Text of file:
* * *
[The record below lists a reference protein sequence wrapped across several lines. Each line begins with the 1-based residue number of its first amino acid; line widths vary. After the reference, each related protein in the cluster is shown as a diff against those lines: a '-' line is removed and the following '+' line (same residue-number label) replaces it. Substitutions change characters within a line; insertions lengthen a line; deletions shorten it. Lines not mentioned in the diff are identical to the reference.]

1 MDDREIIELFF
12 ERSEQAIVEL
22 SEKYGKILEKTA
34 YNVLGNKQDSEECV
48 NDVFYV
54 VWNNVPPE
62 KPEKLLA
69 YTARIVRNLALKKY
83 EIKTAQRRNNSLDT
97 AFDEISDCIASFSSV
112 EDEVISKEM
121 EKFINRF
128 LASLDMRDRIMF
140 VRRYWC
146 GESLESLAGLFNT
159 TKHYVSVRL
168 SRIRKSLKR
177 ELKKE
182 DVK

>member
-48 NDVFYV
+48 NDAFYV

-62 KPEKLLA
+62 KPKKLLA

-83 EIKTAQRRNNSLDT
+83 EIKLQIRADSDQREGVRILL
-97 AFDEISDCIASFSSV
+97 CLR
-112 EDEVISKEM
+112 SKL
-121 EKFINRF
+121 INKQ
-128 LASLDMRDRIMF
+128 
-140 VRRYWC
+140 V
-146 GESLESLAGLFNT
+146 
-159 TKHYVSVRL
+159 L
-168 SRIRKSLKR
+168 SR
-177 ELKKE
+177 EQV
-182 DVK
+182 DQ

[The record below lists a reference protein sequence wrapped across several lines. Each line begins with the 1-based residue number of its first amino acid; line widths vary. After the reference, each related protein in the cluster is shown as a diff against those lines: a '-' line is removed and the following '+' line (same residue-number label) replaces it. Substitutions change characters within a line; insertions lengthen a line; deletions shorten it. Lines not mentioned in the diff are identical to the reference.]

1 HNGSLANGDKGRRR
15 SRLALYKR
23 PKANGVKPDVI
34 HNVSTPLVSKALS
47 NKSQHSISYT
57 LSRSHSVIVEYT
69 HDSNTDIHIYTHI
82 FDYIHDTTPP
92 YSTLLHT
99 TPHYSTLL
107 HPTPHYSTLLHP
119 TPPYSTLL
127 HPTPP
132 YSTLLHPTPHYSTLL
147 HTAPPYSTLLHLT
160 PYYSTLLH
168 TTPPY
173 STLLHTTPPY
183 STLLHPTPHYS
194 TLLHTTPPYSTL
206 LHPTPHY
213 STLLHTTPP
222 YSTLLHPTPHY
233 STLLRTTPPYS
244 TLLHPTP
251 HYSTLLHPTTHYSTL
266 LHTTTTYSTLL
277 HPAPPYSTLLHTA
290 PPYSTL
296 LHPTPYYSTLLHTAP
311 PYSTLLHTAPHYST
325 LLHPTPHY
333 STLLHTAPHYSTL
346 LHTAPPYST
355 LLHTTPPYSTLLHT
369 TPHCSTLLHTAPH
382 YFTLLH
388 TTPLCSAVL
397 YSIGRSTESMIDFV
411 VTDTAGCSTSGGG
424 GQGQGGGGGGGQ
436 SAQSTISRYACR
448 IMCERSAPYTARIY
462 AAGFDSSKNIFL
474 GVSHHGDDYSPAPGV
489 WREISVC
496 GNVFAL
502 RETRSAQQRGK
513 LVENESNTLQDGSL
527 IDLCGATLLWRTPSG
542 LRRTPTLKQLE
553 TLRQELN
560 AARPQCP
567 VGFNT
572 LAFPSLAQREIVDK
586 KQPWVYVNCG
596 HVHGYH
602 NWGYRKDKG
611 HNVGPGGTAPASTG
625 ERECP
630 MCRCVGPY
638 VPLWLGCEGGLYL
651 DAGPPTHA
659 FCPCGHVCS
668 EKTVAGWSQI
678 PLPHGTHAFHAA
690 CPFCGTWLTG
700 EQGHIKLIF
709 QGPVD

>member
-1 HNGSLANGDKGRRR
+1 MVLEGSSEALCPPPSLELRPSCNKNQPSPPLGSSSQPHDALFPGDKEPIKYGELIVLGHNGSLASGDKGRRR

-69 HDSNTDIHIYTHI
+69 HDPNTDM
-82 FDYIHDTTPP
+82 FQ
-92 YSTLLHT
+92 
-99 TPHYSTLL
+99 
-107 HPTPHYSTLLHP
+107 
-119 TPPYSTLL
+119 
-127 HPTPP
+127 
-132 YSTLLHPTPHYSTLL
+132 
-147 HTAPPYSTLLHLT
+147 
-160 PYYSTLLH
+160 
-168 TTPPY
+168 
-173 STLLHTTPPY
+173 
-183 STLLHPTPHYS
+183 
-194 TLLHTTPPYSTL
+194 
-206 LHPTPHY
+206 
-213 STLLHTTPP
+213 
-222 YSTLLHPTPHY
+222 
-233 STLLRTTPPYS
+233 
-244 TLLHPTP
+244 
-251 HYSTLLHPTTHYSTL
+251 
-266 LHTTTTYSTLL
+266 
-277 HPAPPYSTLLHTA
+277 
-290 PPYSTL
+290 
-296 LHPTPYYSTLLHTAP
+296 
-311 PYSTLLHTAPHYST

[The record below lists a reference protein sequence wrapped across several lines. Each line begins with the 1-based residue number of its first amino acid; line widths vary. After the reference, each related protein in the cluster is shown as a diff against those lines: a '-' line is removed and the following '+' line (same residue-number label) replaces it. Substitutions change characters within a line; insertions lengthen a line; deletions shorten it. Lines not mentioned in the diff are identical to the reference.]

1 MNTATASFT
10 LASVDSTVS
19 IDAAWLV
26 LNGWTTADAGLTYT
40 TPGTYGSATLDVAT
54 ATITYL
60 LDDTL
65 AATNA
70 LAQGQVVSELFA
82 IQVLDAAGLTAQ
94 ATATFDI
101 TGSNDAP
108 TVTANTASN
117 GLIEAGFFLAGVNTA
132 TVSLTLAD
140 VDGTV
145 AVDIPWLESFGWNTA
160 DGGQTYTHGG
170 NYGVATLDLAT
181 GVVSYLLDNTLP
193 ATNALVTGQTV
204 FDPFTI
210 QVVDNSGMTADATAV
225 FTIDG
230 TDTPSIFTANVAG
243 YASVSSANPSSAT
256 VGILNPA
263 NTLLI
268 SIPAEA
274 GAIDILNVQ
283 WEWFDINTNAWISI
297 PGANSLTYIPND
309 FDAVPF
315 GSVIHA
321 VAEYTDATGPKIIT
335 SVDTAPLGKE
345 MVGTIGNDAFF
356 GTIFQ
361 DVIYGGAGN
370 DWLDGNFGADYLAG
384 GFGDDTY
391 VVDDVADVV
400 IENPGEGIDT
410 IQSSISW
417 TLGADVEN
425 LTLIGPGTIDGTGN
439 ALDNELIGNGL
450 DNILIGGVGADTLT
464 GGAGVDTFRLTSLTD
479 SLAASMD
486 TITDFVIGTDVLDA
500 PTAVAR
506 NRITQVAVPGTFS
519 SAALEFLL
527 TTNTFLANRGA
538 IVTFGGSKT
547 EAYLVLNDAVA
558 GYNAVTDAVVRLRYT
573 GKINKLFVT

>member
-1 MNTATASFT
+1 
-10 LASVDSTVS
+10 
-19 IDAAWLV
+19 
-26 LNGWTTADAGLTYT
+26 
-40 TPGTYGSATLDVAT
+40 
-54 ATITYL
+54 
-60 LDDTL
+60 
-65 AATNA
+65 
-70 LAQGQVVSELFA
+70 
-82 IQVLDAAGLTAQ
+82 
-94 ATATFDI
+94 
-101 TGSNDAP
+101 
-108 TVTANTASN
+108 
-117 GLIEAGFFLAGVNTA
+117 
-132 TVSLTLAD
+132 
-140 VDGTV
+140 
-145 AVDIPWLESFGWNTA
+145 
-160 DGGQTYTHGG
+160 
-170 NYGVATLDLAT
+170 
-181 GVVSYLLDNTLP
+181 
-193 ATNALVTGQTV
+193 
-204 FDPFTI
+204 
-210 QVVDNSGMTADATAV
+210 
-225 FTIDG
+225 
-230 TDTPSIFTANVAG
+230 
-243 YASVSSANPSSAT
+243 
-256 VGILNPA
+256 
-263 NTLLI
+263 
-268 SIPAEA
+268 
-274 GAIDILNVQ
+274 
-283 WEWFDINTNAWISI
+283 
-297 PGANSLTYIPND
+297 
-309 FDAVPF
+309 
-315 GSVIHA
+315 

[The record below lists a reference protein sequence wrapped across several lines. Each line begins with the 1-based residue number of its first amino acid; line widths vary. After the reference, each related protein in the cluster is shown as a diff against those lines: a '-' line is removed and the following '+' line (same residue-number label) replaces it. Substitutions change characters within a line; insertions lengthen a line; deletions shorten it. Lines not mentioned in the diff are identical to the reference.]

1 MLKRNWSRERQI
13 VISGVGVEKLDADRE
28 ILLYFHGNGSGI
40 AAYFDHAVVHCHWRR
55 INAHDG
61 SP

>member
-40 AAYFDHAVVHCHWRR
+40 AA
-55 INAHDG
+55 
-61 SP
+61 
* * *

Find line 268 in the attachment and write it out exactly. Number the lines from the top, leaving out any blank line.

+170 